Differences include the MD logo, genre classification icons, different Mega Drive text at the top, different cartridge materials and label. We can understand the lack of any Sega related logos and materials, but why change the cartridge label? Perhaps to unify the look of the packaging, to make the overall package look the same across the board. It an be argued that Columbus Circle should’ve stuck replicating the original release as much as possible, but at the same time this could’ve lead some people trying to sell the re-release as original release. An issue these releases always will have is the compatibility with original hardware. While I am a proponent of using modern PCBs and methods to deliver older games in more efficient manner, we’ve seen how haphazard it come become, like it did with 8bit Music Power. However, as said, these issues have been seemingly fixed, and the current method of making reproduction cartridges seems to be solid and without any real hitches. The game also lacks any reference to Sega when it boots up and has the updated Masaya logo alongside Columbus Circle’s own right after. Of course, because Nippon Computer System wasn’t involved in this release, extreme has replaced them in the credits. However, the game code and how it plays is still the same. Here’s a full playthrough of the game with a Mega Drive with sound modified for your enjoyment.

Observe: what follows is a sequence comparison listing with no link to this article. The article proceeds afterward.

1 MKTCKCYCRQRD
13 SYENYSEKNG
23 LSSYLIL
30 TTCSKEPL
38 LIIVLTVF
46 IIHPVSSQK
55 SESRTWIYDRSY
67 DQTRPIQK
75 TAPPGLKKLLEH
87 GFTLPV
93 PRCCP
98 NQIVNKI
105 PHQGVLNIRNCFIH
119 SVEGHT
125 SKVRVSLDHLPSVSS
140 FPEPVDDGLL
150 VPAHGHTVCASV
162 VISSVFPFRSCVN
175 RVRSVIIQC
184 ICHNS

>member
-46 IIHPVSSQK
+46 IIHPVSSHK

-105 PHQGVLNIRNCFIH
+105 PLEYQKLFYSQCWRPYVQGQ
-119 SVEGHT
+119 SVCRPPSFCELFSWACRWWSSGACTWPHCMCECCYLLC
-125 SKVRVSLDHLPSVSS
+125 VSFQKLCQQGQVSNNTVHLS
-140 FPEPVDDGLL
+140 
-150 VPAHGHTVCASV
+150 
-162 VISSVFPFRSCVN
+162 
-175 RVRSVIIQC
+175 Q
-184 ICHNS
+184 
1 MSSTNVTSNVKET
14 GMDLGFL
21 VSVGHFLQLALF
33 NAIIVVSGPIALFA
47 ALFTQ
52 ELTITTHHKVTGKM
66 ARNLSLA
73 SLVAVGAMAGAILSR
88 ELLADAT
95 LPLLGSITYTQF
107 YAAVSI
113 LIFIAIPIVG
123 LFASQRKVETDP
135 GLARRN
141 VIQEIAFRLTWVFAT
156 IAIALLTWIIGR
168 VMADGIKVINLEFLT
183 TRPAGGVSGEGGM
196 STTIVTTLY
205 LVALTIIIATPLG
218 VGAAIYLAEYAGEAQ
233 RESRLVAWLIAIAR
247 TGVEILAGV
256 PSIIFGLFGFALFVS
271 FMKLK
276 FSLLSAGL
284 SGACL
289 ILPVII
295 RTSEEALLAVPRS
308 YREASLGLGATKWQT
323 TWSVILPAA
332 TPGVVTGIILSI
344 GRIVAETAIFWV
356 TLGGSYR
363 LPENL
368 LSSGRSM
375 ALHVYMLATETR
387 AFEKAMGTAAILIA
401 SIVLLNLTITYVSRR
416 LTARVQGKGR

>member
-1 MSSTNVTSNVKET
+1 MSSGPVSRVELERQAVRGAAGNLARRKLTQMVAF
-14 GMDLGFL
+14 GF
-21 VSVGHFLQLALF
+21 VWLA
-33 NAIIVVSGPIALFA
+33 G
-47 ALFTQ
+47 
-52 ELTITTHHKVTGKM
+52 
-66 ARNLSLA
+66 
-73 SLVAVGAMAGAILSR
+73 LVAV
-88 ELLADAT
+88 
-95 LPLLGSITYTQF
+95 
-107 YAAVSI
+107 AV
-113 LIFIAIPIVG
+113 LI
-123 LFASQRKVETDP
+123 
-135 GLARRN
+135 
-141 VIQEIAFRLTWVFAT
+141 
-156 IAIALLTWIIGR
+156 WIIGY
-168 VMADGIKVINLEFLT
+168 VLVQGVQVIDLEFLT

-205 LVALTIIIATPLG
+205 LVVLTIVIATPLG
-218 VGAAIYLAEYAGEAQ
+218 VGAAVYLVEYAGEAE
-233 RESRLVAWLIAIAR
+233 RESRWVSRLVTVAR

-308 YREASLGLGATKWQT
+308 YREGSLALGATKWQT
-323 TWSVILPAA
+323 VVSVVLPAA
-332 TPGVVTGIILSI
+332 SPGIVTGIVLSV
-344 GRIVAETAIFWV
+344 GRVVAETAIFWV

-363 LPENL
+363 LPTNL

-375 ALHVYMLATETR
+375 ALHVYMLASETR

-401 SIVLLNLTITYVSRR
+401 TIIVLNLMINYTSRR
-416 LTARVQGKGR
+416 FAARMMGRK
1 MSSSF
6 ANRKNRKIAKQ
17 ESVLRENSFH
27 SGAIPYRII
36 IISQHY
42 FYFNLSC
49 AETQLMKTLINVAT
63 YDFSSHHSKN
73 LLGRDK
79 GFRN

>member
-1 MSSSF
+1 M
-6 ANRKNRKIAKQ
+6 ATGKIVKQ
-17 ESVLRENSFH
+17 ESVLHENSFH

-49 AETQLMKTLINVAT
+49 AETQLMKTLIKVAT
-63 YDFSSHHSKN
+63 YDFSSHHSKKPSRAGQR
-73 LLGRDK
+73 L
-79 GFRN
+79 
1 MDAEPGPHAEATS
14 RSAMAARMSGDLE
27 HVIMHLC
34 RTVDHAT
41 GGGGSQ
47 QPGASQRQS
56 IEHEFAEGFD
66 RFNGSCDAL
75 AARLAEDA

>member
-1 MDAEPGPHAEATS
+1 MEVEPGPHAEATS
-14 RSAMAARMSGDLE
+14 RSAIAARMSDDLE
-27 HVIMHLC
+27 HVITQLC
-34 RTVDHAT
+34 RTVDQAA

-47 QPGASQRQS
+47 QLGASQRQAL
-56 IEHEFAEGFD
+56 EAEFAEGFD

The image quality is much sharper than Columbus Circle’s own trailer, as Framemeister is still the best option to run old systems on modern televisions
Because of all the changes to the packaging and changes in credits, some will consider this as a good knock-off or a repro. Some will consider this release weaker for the same reason and the lower level of quality control. However, when put into context, a small independent circle re-releasing a cult-classic under official license from extreme and Masaya. While it is regrettable that few issues keep this from being an absolutely stellar release, the fact that this wasn’t their first MD release, and Columbus Circle is intending to publish more, they need to tighten up on quality control once more to achieve the same level of quality as original game releases. Neverthless, if you’d like to own a copy of Gley Lancer and can’t spot an original copy or don’t want to spend the money, I would recommend this re-release warmly despite its shortcomings.